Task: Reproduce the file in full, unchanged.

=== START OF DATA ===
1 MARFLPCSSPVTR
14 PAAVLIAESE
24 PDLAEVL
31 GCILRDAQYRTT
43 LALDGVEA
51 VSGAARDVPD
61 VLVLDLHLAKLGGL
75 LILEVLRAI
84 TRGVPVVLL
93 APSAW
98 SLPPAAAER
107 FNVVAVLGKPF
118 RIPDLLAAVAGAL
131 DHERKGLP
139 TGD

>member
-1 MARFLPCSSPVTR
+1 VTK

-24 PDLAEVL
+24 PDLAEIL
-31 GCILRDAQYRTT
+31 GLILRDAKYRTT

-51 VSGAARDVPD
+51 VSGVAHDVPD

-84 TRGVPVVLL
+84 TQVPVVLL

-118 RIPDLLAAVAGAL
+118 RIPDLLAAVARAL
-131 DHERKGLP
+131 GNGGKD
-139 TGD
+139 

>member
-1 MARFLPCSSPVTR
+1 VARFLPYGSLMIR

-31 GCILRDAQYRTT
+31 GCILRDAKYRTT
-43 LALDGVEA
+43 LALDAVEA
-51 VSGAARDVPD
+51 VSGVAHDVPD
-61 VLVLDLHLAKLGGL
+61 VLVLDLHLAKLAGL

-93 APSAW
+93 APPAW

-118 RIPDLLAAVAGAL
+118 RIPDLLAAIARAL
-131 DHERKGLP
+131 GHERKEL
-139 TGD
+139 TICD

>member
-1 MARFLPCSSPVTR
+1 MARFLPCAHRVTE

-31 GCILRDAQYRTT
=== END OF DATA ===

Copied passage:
1 MARFLPCSSPVTR
14 PAAVLIAESE
24 PDLAEVL
31 GCILRDAQYRTT
43 LALDGVEA
51 VSGAARDVPD
61 VLVLDLHLAKLGGL
75 LILEVLRAI
84 TRGVPVVLL
93 APSAW
98 SLPPAAAER
107 FNVVAVLGKPF
118 RIPDLLAAVAGAL
131 DHERKGLP
139 TGD

>member
-1 MARFLPCSSPVTR
+1 VTK

-24 PDLAEVL
+24 PDLAEIL
-31 GCILRDAQYRTT
+31 GLILRDAKYRTT

-51 VSGAARDVPD
+51 VSGVAHDVPD

-84 TRGVPVVLL
+84 TQVPVVLL

-118 RIPDLLAAVAGAL
+118 RIPDLLAAVARAL
-131 DHERKGLP
+131 GNGGKD
-139 TGD
+139 

>member
-1 MARFLPCSSPVTR
+1 VARFLPYGSLMIR

-31 GCILRDAQYRTT
+31 GCILRDAKYRTT
-43 LALDGVEA
+43 LALDAVEA
-51 VSGAARDVPD
+51 VSGVAHDVPD
-61 VLVLDLHLAKLGGL
+61 VLVLDLHLAKLAGL

-93 APSAW
+93 APPAW

-118 RIPDLLAAVAGAL
+118 RIPDLLAAIARAL
-131 DHERKGLP
+131 GHERKEL
-139 TGD
+139 TICD

>member
-1 MARFLPCSSPVTR
+1 MARFLPCAHRVTE

-31 GCILRDAQYRTT